A road map for the modern man: The art of dressing for your complexion

Philippe Perzi Vienna

There are enough rules in this world that we’re obligated to follow without adding an arbitrary set of guidelines to how we should dress. However, once you know the basic principles of colour, proportion and pattern, your life will be that much easier and your wardrobe that much more enduringly stylish on the path to sartorial fulfilment. Colour probably influences a first impression more than any other aspect of attire – and unlike women who have cosmetics to invigorate and highlight their complexion, a man needs to know how to wear colour in order to enhance his expression and visage. The idea is to draw people’s attention to your face, not to be overshadowed by your outfit.

First things first, to master the art of dressing for your complexion, you may wish to familiarise yourself with the colour wheel. In the below illustration from left to right, examples of complementary, analogous and triadic colours.


dressing for your complexion

With that in mind, here is Philippe Perzi Vienna’s road map designed to aid the modern gent master the art of dressing well, without getting perilously lost along the way.

High contrast complexion

dressing for your complexion

These are men with dark (black) hair and fair skin. Think John Hamm, Zac Effron types. Interestingly, men of African descent are also included in this category – they are the exception to the rule. The ‘rules’ are that you should wear clothing that mimics the colour difference between your skin tone and hair colour. Choosing complementary colours from the colour wheel will provide the greatest contrast or you can also try triadic colours when combining multiple items, such as a shirt, tie, jacket and pocket square. Needless to say, the most classic and enduringly stylish high contrast combination is black and white.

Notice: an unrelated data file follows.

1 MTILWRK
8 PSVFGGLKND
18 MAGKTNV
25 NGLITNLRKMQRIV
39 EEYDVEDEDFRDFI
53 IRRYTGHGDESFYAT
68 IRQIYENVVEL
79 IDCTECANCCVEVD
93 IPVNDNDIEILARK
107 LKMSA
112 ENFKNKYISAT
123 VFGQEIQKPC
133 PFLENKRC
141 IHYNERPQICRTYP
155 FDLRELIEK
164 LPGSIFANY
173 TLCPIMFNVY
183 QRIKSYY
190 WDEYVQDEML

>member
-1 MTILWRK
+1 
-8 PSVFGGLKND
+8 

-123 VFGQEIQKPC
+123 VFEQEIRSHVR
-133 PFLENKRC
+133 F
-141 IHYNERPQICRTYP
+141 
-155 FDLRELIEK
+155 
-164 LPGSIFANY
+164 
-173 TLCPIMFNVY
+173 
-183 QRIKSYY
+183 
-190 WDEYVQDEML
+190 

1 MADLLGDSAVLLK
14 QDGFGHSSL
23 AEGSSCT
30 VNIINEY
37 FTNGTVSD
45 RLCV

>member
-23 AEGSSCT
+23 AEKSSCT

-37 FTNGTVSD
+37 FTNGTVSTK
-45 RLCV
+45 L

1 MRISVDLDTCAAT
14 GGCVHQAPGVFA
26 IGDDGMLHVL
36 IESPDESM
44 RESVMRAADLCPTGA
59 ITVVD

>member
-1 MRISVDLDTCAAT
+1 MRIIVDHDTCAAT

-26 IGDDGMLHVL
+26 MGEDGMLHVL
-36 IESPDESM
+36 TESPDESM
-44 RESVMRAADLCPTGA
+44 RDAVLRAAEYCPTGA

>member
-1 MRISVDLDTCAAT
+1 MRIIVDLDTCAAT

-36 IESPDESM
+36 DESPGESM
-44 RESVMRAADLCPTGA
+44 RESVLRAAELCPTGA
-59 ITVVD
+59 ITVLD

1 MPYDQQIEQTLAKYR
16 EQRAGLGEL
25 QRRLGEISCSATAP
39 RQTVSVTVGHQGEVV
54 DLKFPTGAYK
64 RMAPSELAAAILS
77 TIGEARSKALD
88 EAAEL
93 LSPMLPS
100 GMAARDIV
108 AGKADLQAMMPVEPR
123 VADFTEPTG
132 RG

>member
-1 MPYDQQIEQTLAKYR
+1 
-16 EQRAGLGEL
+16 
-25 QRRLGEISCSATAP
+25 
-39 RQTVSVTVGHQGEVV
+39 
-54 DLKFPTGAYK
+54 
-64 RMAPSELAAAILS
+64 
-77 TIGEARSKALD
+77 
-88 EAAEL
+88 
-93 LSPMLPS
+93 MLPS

Low contrast complexion

dressing for your complexion

If you’re a man with blonde, white, or red hair and fair skin, then this is you. Ryan Gosling, John Slattery and Simon Baker are typical examples. To make sure you aren’t overpowered by your outfit, you should wear analogous colours or varying shades (degrees of lightness) of the same colour on the colour wheel. Again, mimicking the colour difference between your skin tone and hair colour is key. Opting for warmer, softer shades and neutrals or pastels will ensure the viewers eye is drawn towards your face and not your torso.

Medium contrast complexion

dressing for your complexion

Men who fall into this category have the most latitude when it comes to wearing colour. If you’re tanned or have brown skin and dark hair, then your next clue as to what colours you should wear is determined by your eye colour – try to wear a colour that complements and highlights your eye colour. Even though medium contrast men have feet in both camps, they will find that they will lean towards either the low or high contrast end of the spectrum. Triadic colours are a good choice to wear, but the key is to avoid extremes. Eg complementary colours in very bright shades will offer too much contrast, however muted analogous colours is similar shades of brightness may make you look too washed out.

Remember: Rules were meant to be broken and there’s always exceptions to every one of the above mentioned guidelines. The key is confidence and comfort in your clothes, as they really are a second skin. Philippe Perzi Vienna’s signature shirt, tie and pocket square collection offers all men a wide range of options – from your ‘safe’ blues and whites to more eye-catching hues. Start shopping now!